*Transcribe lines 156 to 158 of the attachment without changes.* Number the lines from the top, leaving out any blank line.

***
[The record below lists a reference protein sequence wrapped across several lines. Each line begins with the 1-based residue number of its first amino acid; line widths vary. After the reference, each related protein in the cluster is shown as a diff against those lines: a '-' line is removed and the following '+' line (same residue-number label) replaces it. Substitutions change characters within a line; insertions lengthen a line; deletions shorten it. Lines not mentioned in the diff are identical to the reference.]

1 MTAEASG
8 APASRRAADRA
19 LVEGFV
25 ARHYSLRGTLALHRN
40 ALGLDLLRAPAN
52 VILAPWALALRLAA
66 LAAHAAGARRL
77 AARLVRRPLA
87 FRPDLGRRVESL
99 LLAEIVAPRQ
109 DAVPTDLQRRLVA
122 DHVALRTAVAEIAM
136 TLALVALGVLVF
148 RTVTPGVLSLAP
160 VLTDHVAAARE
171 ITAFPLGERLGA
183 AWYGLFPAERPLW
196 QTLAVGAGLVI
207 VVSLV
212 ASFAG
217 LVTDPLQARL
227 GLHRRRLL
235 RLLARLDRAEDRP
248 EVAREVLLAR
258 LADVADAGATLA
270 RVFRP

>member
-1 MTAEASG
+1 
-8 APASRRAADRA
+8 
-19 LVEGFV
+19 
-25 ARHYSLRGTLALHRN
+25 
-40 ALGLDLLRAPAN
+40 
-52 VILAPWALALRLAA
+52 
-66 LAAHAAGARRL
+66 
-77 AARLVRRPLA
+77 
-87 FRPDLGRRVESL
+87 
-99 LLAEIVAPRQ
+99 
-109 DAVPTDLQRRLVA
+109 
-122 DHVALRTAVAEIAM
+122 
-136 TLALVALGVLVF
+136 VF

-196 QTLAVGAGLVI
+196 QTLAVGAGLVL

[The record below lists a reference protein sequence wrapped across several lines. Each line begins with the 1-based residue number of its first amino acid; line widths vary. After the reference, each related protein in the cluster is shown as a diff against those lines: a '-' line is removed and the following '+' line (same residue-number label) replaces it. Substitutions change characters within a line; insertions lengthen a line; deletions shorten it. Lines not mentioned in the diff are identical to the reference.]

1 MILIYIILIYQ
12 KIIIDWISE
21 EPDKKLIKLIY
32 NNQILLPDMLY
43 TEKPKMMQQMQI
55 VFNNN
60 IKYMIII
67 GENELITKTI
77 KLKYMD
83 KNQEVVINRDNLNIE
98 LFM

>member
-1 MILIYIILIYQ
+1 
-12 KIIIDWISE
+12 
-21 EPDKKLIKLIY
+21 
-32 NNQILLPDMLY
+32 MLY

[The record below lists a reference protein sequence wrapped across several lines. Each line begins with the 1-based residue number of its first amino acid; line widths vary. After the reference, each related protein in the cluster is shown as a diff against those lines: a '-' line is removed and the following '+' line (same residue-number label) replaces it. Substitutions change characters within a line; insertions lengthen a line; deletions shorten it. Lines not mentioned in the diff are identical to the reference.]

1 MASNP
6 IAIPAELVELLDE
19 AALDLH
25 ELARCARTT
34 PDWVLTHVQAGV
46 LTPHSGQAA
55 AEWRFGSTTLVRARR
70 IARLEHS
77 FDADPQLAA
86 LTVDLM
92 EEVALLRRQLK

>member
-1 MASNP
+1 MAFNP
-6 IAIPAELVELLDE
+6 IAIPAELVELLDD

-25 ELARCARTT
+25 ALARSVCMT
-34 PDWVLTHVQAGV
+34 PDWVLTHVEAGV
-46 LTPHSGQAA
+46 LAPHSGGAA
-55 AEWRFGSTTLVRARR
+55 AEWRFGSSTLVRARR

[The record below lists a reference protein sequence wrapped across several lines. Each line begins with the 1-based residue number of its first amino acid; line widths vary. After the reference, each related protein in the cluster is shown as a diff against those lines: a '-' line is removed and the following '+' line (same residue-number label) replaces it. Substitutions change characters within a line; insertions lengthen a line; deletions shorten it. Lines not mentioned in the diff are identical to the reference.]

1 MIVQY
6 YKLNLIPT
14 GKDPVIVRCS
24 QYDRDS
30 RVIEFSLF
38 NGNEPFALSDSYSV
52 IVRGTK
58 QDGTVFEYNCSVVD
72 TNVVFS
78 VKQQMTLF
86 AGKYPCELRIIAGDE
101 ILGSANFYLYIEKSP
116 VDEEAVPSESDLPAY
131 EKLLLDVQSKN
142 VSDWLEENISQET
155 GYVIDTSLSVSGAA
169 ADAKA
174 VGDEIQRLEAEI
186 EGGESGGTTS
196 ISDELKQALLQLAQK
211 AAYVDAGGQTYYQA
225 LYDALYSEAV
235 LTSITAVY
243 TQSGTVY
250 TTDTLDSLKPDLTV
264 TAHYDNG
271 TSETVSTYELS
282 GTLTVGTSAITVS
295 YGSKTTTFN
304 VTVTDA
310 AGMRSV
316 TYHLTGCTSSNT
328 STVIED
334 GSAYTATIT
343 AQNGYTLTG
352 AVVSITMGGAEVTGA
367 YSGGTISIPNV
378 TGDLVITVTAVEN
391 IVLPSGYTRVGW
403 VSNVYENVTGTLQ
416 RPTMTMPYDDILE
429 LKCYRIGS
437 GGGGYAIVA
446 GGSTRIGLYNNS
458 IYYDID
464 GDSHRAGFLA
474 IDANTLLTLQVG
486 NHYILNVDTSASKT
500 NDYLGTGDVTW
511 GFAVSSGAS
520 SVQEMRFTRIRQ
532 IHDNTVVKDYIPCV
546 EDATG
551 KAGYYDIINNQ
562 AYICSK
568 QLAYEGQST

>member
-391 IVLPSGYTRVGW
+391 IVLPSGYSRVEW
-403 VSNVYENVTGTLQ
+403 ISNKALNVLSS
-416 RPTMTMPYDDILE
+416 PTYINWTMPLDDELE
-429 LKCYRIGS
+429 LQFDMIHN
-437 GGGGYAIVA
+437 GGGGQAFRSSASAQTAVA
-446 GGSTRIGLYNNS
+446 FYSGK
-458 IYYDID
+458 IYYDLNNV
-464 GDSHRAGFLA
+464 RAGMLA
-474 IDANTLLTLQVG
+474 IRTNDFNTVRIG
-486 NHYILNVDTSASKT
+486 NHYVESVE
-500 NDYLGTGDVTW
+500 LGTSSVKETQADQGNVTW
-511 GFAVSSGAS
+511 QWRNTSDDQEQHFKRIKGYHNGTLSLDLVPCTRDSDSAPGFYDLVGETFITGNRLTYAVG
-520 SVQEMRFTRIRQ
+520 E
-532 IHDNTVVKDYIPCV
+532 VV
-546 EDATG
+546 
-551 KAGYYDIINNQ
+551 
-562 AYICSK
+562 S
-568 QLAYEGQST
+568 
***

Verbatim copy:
546 EDATG
551 KAGYYDIINNQ
562 AYICSK